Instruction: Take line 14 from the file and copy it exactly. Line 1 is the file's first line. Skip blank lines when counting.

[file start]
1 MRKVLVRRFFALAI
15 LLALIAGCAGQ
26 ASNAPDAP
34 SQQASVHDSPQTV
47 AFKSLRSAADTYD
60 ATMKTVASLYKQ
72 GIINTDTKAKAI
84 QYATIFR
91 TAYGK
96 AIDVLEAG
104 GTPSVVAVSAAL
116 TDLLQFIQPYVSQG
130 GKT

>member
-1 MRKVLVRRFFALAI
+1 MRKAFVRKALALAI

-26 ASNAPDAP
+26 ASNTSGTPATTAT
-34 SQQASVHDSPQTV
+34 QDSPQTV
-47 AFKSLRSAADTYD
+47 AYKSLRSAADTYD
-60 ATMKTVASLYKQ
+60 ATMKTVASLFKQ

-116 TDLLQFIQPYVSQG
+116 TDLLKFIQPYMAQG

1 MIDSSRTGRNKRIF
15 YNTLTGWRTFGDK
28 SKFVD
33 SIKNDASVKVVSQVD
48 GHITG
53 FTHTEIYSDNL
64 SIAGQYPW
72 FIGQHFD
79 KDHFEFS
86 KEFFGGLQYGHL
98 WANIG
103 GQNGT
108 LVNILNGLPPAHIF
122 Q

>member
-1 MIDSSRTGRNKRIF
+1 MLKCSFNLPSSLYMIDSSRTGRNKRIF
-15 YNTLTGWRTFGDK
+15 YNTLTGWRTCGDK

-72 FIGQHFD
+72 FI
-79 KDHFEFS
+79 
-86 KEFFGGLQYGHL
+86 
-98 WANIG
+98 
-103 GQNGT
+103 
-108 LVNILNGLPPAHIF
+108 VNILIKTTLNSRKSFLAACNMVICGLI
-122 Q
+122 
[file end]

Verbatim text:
>member